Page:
We talk about OnlyFans, and how its bank vendors pressured it to try to ban adult content, and how and why that failed. We also discuss the crypto tax provisions in the Senate version of the $1 trillion infrastructure bill, and their impracticality. These themes are tied together with a metaphysical hypothesis about the role of financial services, anchored in a discussion of the Platonic model of the mind. How are rationality, emotion, and social context involved to define the shape of our industry?
I anchor around the issues Libra is seeing in trying to develop a money, and what alternate strategies are available. We also analyze elements of a JP Morgan 2020 blockchain report, which highlights the differences between running a financial products (like a money) and a financial software (like a payments processor). In light of this necessary pivot for the regulated Facebook, we look again at Ethereum's decentralized finance ecosystem and the types of challengers it has created for Jack Henry, Finastra, Envestnet, TradeWeb, and other infrastructure providers.
We are like the hungry at the all-you-can-eat buffet. In the beginning, there is not enough! Let's democratize access to food; to music; to transportation; to healthcare; to finance; to payments; to banking; to lending; to investing. The billions in institutional capital across universities, pensions, and sovereigns are delegated to smart portfolio managers. The day before yesterday, it was allocated by small cap stock pickers (hi Warren!). Yesterday, it was the alternative managers of hedge funds and private equity. Today, it is the trading machine and the venture capitalist. Tomorrow, it is the cryptographic artificial intelligence.
This week, we look at:
How the music industry needed The Pirate Bay and Napster
Why J.P.Morgan is paying $1B in fines for allegedly manipulating the precious metals market
Whether DeFi is flirting with self-dealing and veering towards apathy
Why QAnon and 8chan are a bad example for global governance
And how the European Commission’s proposed crypto-market rules are highly productive for blockchain-based capital markets infrastructure
Mike Cagney is the Co-Founder and CEO of Figure, a full stack financial services blockchain company with consumer offerings in market or on the way in lending, banking and more. In late-2019, Figure raised $103 million at a $1.2 billion valuation and continues to grow.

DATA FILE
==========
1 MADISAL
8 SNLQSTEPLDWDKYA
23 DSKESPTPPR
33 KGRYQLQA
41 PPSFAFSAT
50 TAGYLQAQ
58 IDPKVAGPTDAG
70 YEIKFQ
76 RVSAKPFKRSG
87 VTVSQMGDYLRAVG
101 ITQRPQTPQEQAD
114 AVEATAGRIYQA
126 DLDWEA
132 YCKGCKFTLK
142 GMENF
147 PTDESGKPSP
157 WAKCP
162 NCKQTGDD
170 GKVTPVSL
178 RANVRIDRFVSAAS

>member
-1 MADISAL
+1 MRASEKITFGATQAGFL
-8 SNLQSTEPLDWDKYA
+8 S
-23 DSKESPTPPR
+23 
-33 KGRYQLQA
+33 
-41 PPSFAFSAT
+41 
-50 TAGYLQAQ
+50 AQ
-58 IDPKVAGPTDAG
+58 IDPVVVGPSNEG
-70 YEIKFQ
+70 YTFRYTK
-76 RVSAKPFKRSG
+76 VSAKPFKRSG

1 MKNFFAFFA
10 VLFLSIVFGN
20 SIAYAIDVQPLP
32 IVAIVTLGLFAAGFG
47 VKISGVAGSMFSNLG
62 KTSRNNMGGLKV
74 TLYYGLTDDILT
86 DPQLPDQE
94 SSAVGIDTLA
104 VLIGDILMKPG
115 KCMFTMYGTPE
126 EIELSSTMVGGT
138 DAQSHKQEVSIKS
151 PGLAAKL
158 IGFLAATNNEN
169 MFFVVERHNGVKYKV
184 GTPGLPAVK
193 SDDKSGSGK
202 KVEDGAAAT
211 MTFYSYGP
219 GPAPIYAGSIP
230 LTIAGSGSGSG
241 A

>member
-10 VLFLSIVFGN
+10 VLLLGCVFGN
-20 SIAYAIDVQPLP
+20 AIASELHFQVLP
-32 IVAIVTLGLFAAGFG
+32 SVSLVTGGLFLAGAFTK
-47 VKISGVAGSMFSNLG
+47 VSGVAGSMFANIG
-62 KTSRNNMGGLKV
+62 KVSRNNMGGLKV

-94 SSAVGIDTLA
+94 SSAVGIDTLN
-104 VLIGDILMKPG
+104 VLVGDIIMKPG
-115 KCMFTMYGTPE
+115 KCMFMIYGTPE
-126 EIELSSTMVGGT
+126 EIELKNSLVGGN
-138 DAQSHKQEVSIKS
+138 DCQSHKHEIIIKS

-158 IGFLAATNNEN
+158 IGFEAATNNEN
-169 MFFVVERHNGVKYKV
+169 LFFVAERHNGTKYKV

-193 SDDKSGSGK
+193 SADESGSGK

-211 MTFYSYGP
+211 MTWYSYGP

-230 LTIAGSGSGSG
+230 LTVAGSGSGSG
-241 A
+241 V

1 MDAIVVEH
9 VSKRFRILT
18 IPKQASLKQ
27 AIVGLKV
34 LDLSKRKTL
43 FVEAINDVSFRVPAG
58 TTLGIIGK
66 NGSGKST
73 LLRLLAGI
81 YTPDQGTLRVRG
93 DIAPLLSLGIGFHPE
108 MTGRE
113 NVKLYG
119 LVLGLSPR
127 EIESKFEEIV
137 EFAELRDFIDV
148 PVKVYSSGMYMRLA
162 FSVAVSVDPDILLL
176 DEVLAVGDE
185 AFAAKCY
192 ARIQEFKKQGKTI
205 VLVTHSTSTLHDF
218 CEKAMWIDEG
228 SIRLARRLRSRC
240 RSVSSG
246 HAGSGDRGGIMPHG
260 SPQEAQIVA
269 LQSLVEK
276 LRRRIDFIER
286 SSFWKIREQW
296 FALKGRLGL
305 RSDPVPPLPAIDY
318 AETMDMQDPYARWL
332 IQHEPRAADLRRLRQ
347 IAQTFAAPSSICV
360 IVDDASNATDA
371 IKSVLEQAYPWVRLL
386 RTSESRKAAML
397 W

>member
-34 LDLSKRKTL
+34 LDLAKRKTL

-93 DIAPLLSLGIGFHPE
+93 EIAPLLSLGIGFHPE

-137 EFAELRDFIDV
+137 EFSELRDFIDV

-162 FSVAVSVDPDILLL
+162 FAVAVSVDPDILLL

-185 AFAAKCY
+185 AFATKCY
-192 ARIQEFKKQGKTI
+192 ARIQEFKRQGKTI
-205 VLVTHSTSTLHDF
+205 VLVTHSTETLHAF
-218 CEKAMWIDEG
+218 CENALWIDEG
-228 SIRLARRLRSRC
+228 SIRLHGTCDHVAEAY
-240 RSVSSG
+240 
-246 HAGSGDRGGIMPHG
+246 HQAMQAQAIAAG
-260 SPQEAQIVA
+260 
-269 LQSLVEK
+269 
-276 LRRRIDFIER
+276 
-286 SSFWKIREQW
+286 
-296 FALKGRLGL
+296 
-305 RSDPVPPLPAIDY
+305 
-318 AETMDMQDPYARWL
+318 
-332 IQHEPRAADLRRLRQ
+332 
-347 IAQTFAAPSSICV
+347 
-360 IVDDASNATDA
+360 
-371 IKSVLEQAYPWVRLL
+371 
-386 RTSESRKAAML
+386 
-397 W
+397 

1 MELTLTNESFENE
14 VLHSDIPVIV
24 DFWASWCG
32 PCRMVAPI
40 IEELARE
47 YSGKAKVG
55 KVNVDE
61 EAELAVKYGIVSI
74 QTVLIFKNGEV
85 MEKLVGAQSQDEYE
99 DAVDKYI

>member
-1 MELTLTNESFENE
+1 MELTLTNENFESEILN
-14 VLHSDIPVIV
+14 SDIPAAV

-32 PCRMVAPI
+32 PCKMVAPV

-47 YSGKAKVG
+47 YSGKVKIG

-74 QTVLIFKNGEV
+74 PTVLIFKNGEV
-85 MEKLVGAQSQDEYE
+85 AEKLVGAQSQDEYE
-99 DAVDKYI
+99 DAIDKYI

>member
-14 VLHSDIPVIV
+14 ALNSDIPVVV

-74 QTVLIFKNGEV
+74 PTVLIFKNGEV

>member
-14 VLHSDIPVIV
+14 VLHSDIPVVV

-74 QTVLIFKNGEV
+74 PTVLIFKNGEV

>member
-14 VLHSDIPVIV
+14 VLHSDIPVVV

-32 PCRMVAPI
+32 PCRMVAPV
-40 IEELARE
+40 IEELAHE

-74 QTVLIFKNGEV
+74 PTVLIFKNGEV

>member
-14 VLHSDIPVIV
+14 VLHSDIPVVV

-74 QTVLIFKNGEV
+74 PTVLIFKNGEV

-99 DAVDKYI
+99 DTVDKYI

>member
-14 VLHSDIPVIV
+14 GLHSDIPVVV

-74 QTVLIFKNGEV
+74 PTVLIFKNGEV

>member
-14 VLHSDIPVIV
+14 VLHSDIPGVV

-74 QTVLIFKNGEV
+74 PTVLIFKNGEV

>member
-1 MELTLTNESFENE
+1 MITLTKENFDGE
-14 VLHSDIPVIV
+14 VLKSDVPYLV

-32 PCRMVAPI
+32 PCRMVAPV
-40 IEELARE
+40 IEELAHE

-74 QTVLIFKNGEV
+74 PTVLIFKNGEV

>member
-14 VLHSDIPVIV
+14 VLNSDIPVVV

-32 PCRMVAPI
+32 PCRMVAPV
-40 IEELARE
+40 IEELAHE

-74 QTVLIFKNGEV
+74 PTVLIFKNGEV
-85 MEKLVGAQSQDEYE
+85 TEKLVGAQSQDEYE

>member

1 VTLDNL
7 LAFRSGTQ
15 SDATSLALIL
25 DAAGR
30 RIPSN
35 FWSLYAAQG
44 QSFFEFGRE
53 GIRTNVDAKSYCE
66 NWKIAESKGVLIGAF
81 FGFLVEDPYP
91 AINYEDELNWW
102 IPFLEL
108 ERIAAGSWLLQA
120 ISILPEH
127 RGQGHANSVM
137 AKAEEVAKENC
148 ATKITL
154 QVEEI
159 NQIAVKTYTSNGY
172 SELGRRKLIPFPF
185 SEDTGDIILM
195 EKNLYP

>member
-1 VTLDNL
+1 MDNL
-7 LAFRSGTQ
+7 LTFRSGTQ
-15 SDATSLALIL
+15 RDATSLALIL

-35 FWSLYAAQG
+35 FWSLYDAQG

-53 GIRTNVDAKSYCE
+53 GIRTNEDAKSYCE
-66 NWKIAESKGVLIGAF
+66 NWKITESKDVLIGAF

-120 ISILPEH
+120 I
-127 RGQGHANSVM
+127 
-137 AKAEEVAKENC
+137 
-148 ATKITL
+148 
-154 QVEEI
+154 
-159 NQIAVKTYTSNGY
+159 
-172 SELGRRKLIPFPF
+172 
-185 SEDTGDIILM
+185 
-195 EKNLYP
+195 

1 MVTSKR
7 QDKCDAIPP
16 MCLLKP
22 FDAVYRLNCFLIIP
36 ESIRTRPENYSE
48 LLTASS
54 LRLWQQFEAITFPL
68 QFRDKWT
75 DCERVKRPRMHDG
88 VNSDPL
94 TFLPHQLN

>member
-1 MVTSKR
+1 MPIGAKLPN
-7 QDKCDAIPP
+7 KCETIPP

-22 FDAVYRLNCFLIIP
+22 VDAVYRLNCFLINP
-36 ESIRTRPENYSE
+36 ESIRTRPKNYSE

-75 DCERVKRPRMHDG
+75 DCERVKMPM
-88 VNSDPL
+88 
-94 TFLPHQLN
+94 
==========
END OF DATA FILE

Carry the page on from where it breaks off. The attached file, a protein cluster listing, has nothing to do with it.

Prior to starting Figure, Mike co-founded and ran SoFi, one of the most successful consumer fintech companies ever.
In this conversation, we discuss Figure’s routes to asset origination and capital markets disruption, Figure’s previously unannounced consumer banking and payments offering, lessons learned building and scaling multiple billion dollar companies and more.
I examine the unbelievable transformation and restructuring happening in high finance. Global bank HSBC is planning to lay off over 10% of staff, looking at reductions of 35,000. E*TRADE is being acquired by Morgan Stanley, integrating its 5,000,000 accounts and $360 billion of assets into the Wall Street investment firm. Legg Mason and its $800 billion of assets are being folded into Franklin Templeton for $4.5 billion, less than what Visa had paid for fintech data aggregator Plaid and half of what Robinhood is likely valued privately. How do we make sense of these developments? How do we appeal to the heart?
Well this morning started out as a bit of a bummer! See -- Charles Schwab to buy TD Ameritrade in a $26 billion all-stock deal. The $55 billion market cap Schwab is gobbling up the $22 billion TD Ameritrade at a slight premium. Matt Levine of Bloomberg has a great, cynical take on the question: Schwab lowering its trading commissions to zero is actually what wiped out $4 billion off TD's marketcap a few months ago. For Schwab, the revenue loss from trading was 7% of total, while for TD it was over 20%. Once Schwab dropped prices, TD started trading at a discount and became an acquisition target. You can see the share price drops reflected below in the beginning of October.